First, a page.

Where extra reinforcement is needed for railings, stairs, or picture framing, Evolution joist material can be cut to length for blocking and fastened to the framing with F50 brackets. To maintain the warranty, all cut framing members have to be sprayed with a touch-up paint, supplied by the manufacturer in a rattle can. Beam and joist caps are available to seal up the ends of framing members and prevent pests from taking up residence.
We have tried several decking fasteners with our steel framing. On this deck, we used Starborn’s Proplug system of face-plugged screws and Camo Edgexmetal clips to fasten the decking to the steel framing.
This was our first time using the Camo hidden fastener system, which allowed us to dry lay most of the field boards, and then work backward to install several rows without having to face-screw any boards down. Using the Camo lever to make sure the boards were tight together before going back to install the screws, we were comfortable working with up to 15 rows of boards at a time.
To me, the biggest benefit to the Camo Edgexmetal fasteners is that the screws are already preloaded into the spacers. While we had a little trouble with the Drive stand-up tool (probably because the long fasteners were difficult to orient vertically while we waited for the self-tapping threads to engage the steel), we came away impressed with the system, which is at least twice as fast as anything else we have tried.
Building stairs with LGS is less than ideal, and the stairs for this deck required a long set of stringers that would have been impossible with standard PT lumber. The Fortress system—which incorporates standard Evolution joists, stair trays, and adjustable stair brackets—solved many of the problems that we would have had using these other methods. While it’s not perfect, I consider it to be the best we have used so far.
There are three stair bracket options: one with a 7-inch rise and 11-inch run; one with a 7 3⁄4-inch rise and 11-inch run; and one that’s adjustable, with rise and run constraints forgiving enough to make just about any situation work.
Once the brackets are fastened to the joist/stringers, the stair trays make final assembly fast. Because we used rivets for all of the top fasteners, we didn’t have to counterbore the back of every deck board where a screw head was located. One downside that we weren’t aware of until the stairs were started, however, is that the tread dimension is locked in by the stair trays. At 11 inches deep, a standard two-board tread made with 5 1⁄2-inch-wide deck boards wouldn’t have the required nose overhang. Because the decking the client had chosen was available in a 7-inch-wide board, we were able to use the wider decking for the second board and rip it to fit the tread.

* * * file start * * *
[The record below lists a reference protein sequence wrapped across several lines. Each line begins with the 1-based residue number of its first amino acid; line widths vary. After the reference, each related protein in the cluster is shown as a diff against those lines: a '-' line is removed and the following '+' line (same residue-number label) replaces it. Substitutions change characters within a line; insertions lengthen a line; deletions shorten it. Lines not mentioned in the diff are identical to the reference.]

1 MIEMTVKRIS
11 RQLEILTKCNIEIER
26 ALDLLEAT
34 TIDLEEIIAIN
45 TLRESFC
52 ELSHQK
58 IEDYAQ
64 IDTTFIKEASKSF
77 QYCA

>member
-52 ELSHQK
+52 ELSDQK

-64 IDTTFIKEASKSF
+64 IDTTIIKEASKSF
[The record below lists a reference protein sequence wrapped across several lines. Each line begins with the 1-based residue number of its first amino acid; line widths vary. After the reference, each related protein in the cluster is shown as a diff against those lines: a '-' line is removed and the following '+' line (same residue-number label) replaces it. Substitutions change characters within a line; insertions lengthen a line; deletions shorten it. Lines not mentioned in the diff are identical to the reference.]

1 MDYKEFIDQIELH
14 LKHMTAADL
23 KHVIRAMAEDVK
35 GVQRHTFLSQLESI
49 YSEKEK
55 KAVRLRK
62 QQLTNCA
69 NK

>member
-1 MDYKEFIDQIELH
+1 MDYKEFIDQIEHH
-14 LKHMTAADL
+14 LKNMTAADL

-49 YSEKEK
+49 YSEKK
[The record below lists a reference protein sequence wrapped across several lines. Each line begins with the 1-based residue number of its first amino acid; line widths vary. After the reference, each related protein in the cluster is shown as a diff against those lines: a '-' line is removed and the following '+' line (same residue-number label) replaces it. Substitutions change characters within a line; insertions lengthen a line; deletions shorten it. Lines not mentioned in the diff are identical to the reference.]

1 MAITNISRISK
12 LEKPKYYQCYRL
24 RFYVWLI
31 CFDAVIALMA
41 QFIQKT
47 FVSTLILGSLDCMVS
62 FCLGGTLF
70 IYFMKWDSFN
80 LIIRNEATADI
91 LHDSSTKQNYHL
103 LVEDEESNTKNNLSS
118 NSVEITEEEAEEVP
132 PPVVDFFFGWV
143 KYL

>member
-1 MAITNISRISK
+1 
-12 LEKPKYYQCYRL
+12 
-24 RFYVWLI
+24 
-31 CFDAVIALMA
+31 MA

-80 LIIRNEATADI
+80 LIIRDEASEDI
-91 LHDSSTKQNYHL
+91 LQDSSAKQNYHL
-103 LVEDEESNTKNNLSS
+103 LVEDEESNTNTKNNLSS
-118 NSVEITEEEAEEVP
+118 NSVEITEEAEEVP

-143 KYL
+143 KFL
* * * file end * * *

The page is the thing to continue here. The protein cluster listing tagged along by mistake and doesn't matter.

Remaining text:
Usually we have a landing or use helical piers to support the bottom of the stringers. On this project, the hardscaping was being done after the deck was built, and we had to temporarily support the stairs on a stone pad. Though it was not necessary structurally, we added a brace at the middle of the stringer span both to reduce any vibration or nuisance swaying of the stairs and to support them while the new hardscaping was being installed.
Our client liked the look of the black framing so much, they decided to leave it exposed as much as possible, so we did not cover the trellis, fascias, stringers, and risers with decking or vinyl. Because of the height of our rise and the dimensions of the stair tread, we were able to leave the risers “open.”
One of the downsides of metal deck framing has always been the cost of the materials. In our area, as is the case across most of the country, the cost and availability of building materials has been turbulent. At the time we built this deck, we would not have been able to source pressure-treated materials from the manufacturer we prefer to use. And even if we had been able to, the expected cost would have been more than double what it was a year prior. Today, the cost for the Fortress Evolution framing would be a little less than double the cost of pressure-treated lumber and about 35% more than LGS. When labor and future maintenance is included in the calculation, the Evolution framing pencils out to cost only about 25% more than pressure-treated lumber and LGS. This, added to the fact that the steel will last as long as the decking being installed on it, makes this steel framing system a worthwhile investment for any of our composite deck projects.
Photos by the author.